FIG. 7 is a schematic side elevational view of the HVAC unit of FIG. 1 illustrating the association of the condensers and fan with a bus roof;
FIG. 8 is a top plan schematic view illustrating the relationship of the components of the HVAC unit of the present invention;
FIG. 9 is a transverse sectional schematic view illustrating the association of the evaporator blowers with the bus roof;
FIG. 10 is an exploded front schematic view illustrating the components of the HVAC unit of FIG. 1 and the bus roof;
FIG. 11 is a top plan schematic view illustrating another embodiment of the present invention utilizing certain dual components and climate control arrangements;
FIG. 12 is a fragmentary detailed schematic plan view illustrating the association of the controls for the HVAC unit of FIG. 11;
FIG. 13 is a schematic plan view illustrating a ducted system associated with a bus having a central door;
FIG. 14 is a side elevational view of a bus utilizing a single modular HVAC unit installed in accordance with the present invention;
FIG. 15 is a front elevational view of the assembly of FIG. 14;
FIG. 16 is a schematic side elevational view of a larger bus with dual module HVAC units installed in accordance with the present invention;
FIG. 17 is a front elevational view of the assembly of FIG. 16; and
FIG. 18 is an enlarged schematic elevational view of the modular unit and ducted arrangement for air circulation in relation to the interior of a bus compartment in accordance with the present invention.
Although only a few preferred embodiments of the invention are explained in detail, it is to be understood that the invention is not limited in its scope to the details of construction and arrangement of components set forth in the following description or illustrated in the drawings. The invention is capable of other embodiments and of being practiced or carried out in various ways. Also, in describing the preferred embodiments, specific terminology will be resorted to for the sake of clarity. It is to be understood that each specific term includes all technical equivalents which operate in a similar manner to accomplish a similar purpose.
Referring now specifically to FIGS. 1-10 of the drawings, the roof mounted HVAC unit of the present invention is generally designated by reference numeral 20 and includes a front condenser 22, a rear condenser 24 and side mounted evaporators 26 and 28 (see FIGS. 5 and 8). Axial flow fans 30 are associated with each of the condensers 22 and 24, and tangential discharge blowers or impellers 32 are associated with each of the evaporators 26 and 28. The fans 30 and condensers 22 and 24 are oriented in condenser plenums 34, and the evaporators 26 and 28 and blowers 32 are oriented in evaporator plenums 36 as illustrated in FIG. 8.
The components are disposed in a housing or cabinet generally designated by the numeral 38 which includes a base or bottom 37 and a top or cover 39 which includes front openings 40 having dampers or louvers, rear openings 41 having dampers or louvers and a central panel 44, all rigidly connected together. Side panels 42 are separate from central panel 44 and are connected thereto by hinge structures 46 which enable the side panels 42 to pivot upwardly as illustrated in broken line in FIG. 4. When side panels 42 are pivoted upwardly, access to the interior of the cabinet 38 is provided including access to the evaporators 22 and 28, evaporator plenums 38 and evaporator blower or blowers 32 and certain control units thereby facilitating servicing of the HVAC unit. As illustrated in FIG. 1, the top of the cabinet or housing 38 is provided with longitudinally spaced openings 48, preferably circular in shape, for the axial flow fans 30 positioned inwardly thereof. The openings 48 are provided with a protective screen or grid 50 to protect the axial flow fans 30 and prevent accidental contact with the fans 30.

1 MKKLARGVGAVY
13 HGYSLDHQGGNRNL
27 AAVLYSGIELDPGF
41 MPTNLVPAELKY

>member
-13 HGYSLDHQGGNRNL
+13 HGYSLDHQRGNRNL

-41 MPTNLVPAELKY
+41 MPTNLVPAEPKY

As illustrated in FIG. 10, the cover 39 of the cabinet or housing 38 has the inlet 40 schematically illustrated therein. The orientation of the blowers 32 is illustrated along with a spacer 52 having an upper rail surface 54 and a lower rail surface 56 in angular relation to each other to adapt the base 37 of the cabinet 38 of the HVAC unit to the roof 58 of a passenger bus. As illustrated, the passenger bus roof 58 includes a large return air opening 60 and a pair of smaller conditioned air passageways 62 which align with the discharge of the blowers 32. In this fashion, the air from the passenger compartment is circulated up through the opening 60, through the evaporators 26 and 28 and through the blowers 32 for reentry into the passenger compartment of the bus through the openings 62 in the bus roof 58. A spacer and seal 63 is provided to seal the components of the HVAC unit to the roof of the bus with any suitable fastening arrangement being utilized to secure the HVAC unit 20 in sealed and secure mounted arrangement on the roof 58 of the bus.
FIGS. 11 and 12 schematically illustrate a split air conditioning system especially adapted for electric buses in which the components are oriented in generally the same manner as previously described except that each condenser includes two air circulating fans 30. Also, FIG. 11 illustrates the orientation of a compressor 64 and compressor motor 66 associated with each of the condensers 22 and 24 and each of the evaporators 26 and 28. The compressor 64 discharges into adjacent condenser 22 with the condensed refrigerant being discharged into a receiver/dryer 68 and thus through an expansion valve 70 into an evaporator 28 with the return line to the compressor 64 including an accumulator 72 all of which represent standard operative components in a refrigeration system. FIG. 12 illustrates in more detail the preferred refrigerant circuit, including the use of a shut off valve 74, a filter dryer unit 76, a sight glass 78, a shut off valve with a service port 80 and their association with the expansion valve 70. This circuit permits expansion of liquid refrigerant through the evaporator 28 back to a refrigerant discharge line 82 which includes a discharge bypass valve 84 therein. FIG. 12 also illustrates the option of including a heater 86 associated with a water supply line 88 and a water return line 90 as well as modulation valve 92 and a refrigerant suction line 94 back to the compressor 64. The refrigerant circuit is schematically illustrated in FIG. 11 and more detailed in FIG. 12 with each of the compressor, expansion valve, evaporator and condenser functioning in a manner well known in the refrigeration art.